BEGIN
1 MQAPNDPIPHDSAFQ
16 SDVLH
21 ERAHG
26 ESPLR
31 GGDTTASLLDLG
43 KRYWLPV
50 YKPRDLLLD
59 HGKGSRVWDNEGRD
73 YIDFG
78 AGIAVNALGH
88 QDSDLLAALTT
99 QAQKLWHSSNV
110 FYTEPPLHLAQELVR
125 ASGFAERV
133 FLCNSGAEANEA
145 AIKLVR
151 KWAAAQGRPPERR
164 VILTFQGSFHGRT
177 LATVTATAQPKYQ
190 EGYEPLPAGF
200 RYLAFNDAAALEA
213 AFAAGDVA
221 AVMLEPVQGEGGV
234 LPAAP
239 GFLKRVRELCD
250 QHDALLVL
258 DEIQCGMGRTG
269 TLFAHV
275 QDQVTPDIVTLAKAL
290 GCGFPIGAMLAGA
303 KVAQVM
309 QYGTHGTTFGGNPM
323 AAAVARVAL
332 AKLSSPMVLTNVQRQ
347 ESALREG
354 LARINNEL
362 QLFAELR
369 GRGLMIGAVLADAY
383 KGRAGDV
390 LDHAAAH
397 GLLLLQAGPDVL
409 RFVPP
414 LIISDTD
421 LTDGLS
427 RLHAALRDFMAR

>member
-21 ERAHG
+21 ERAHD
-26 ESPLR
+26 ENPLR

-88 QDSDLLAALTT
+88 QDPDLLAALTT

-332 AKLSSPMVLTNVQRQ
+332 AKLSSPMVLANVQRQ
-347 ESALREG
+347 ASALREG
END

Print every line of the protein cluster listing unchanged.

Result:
1 MQAPNDPIPHDSAFQ
16 SDVLH
21 ERAHG
26 ESPLR
31 GGDTTASLLDLG
43 KRYWLPV
50 YKPRDLLLD
59 HGKGSRVWDNEGRD
73 YIDFG
78 AGIAVNALGH
88 QDSDLLAALTT
99 QAQKLWHSSNV
110 FYTEPPLHLAQELVR
125 ASGFAERV
133 FLCNSGAEANEA
145 AIKLVR
151 KWAAAQGRPPERR
164 VILTFQGSFHGRT
177 LATVTATAQPKYQ
190 EGYEPLPAGF
200 RYLAFNDAAALEA
213 AFAAGDVA
221 AVMLEPVQGEGGV
234 LPAAP
239 GFLKRVRELCD
250 QHDALLVL
258 DEIQCGMGRTG
269 TLFAHV
275 QDQVTPDIVTLAKAL
290 GCGFPIGAMLAGA
303 KVAQVM
309 QYGTHGTTFGGNPM
323 AAAVARVAL
332 AKLSSPMVLTNVQRQ
347 ESALREG
354 LARINNEL
362 QLFAELR
369 GRGLMIGAVLADAY
383 KGRAGDV
390 LDHAAAH
397 GLLLLQAGPDVL
409 RFVPP
414 LIISDTD
421 LTDGLS
427 RLHAALRDFMAR

>member
-21 ERAHG
+21 ERAHD
-26 ESPLR
+26 ENPLR

-88 QDSDLLAALTT
+88 QDPDLLAALTT

-332 AKLSSPMVLTNVQRQ
+332 AKLSSPMVLANVQRQ
-347 ESALREG
+347 ASALREG